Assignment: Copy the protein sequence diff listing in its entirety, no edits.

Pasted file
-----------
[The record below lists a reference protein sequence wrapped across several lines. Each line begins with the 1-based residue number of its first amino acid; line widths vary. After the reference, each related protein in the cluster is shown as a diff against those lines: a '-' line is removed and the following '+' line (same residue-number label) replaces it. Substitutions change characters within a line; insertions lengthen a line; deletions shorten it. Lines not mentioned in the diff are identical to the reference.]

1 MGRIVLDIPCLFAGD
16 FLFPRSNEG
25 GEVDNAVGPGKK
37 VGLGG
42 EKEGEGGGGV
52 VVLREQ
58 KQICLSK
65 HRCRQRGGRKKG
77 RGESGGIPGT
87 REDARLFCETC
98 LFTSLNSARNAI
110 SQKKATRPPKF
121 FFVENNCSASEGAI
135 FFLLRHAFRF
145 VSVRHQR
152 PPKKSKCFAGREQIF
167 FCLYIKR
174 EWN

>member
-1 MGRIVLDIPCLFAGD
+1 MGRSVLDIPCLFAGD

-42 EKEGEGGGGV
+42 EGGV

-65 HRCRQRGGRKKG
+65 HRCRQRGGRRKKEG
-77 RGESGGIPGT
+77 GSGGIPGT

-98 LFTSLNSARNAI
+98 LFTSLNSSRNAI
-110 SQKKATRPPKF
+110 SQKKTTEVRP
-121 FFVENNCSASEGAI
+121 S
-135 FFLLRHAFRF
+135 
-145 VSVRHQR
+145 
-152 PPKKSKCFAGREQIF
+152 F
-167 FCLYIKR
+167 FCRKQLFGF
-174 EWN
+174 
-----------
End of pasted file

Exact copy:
[The record below lists a reference protein sequence wrapped across several lines. Each line begins with the 1-based residue number of its first amino acid; line widths vary. After the reference, each related protein in the cluster is shown as a diff against those lines: a '-' line is removed and the following '+' line (same residue-number label) replaces it. Substitutions change characters within a line; insertions lengthen a line; deletions shorten it. Lines not mentioned in the diff are identical to the reference.]

1 MGRIVLDIPCLFAGD
16 FLFPRSNEG
25 GEVDNAVGPGKK
37 VGLGG
42 EKEGEGGGGV
52 VVLREQ
58 KQICLSK
65 HRCRQRGGRKKG
77 RGESGGIPGT
87 REDARLFCETC
98 LFTSLNSARNAI
110 SQKKATRPPKF
121 FFVENNCSASEGAI
135 FFLLRHAFRF
145 VSVRHQR
152 PPKKSKCFAGREQIF
167 FCLYIKR
174 EWN

>member
-1 MGRIVLDIPCLFAGD
+1 MGRSVLDIPCLFAGD

-42 EKEGEGGGGV
+42 EGGV

-65 HRCRQRGGRKKG
+65 HRCRQRGGRRKKEG
-77 RGESGGIPGT
+77 GSGGIPGT

-98 LFTSLNSARNAI
+98 LFTSLNSSRNAI
-110 SQKKATRPPKF
+110 SQKKTTEVRP
-121 FFVENNCSASEGAI
+121 S
-135 FFLLRHAFRF
+135 
-145 VSVRHQR
+145 
-152 PPKKSKCFAGREQIF
+152 F
-167 FCLYIKR
+167 FCRKQLFGF
-174 EWN
+174 